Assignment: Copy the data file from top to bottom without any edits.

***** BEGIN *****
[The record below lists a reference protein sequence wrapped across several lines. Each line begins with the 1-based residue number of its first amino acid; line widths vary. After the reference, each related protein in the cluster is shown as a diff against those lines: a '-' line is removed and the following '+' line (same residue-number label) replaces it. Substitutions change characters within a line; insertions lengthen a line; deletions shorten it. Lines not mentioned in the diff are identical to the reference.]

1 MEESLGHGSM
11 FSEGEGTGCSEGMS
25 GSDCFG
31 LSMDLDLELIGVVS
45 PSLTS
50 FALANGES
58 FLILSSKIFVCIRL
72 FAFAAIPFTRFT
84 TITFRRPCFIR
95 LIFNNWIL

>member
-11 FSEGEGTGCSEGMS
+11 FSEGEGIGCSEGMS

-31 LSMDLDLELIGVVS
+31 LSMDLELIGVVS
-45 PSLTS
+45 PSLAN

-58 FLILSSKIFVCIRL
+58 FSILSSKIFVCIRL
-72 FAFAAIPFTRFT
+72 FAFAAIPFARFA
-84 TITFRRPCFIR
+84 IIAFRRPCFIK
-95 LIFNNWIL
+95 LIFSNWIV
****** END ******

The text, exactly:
[The record below lists a reference protein sequence wrapped across several lines. Each line begins with the 1-based residue number of its first amino acid; line widths vary. After the reference, each related protein in the cluster is shown as a diff against those lines: a '-' line is removed and the following '+' line (same residue-number label) replaces it. Substitutions change characters within a line; insertions lengthen a line; deletions shorten it. Lines not mentioned in the diff are identical to the reference.]

1 MEESLGHGSM
11 FSEGEGTGCSEGMS
25 GSDCFG
31 LSMDLDLELIGVVS
45 PSLTS
50 FALANGES
58 FLILSSKIFVCIRL
72 FAFAAIPFTRFT
84 TITFRRPCFIR
95 LIFNNWIL

>member
-11 FSEGEGTGCSEGMS
+11 FSEGEGIGCSEGMS

-31 LSMDLDLELIGVVS
+31 LSMDLELIGVVS
-45 PSLTS
+45 PSLAN

-58 FLILSSKIFVCIRL
+58 FSILSSKIFVCIRL
-72 FAFAAIPFTRFT
+72 FAFAAIPFARFA
-84 TITFRRPCFIR
+84 IIAFRRPCFIK
-95 LIFNNWIL
+95 LIFSNWIV